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9. A Catch in the play of The Knights of Malta - Henry Purcell

One of the many musical endeavours of Henry Purcell was composing incidental music for stage dramas. The most famous of which perhaps being that for Abdelazer. Another of these was a Jacobean era play called The Knights of Malta, a tragicomedy written between 1616-19 and which comes from the canon of John Fletcher and his collaborators. Fletcher had collaborated with Shakespeare, particularly on his later plays and after Shakespeare’s death became the new playwright for the King’s Men. There was a resurgence in popularity in Shakespearean and Jacobean plays by the time of Purcell (although normally in extremely condensed versions with extra musical interludes).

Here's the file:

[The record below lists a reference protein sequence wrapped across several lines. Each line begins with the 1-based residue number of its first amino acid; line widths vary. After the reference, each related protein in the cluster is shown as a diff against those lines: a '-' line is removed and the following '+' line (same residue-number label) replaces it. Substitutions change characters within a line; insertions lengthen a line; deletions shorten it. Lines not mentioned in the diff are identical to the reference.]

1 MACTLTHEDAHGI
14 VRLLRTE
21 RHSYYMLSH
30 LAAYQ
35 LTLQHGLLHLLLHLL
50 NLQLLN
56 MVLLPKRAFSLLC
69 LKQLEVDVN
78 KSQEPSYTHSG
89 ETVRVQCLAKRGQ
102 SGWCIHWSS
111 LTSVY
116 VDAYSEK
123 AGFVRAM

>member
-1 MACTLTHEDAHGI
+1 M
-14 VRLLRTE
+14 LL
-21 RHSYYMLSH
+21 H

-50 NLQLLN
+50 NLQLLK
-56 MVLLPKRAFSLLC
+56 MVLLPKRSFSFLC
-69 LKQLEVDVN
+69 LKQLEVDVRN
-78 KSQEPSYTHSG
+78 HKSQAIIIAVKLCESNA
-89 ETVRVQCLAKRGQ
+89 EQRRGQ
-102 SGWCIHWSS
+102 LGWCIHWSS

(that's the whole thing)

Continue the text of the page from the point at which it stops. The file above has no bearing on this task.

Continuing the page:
Purcell wrote this particular incidental music in 1691. It seems that most of the music has been lost, except for this catch which it appears remained popular in the Catch Club and was eventually published in 1731 in “Catches upon Military Matter”.  

This song was likely associated with the character Norandine who provides the comic relief in the play hence the mocking depiction of the procedure of the evening changing of the guard, with those being relieved looking forward to a sensible night’s rest so they can uphold their duties the following day.  


“At the close of the Evening the Watches were set, 

The Guards went the Round, and the Ta-ta-ta-to was beat.

But now younder Stars appear in the Sky,

And the Ta-ra-ra-ra is sounded on High.

We shall soon be relieved then drink away, 

here’s to you and to you. Let us drink till ’tis day.”

9. A Catch in the Play of the Knights of Malta
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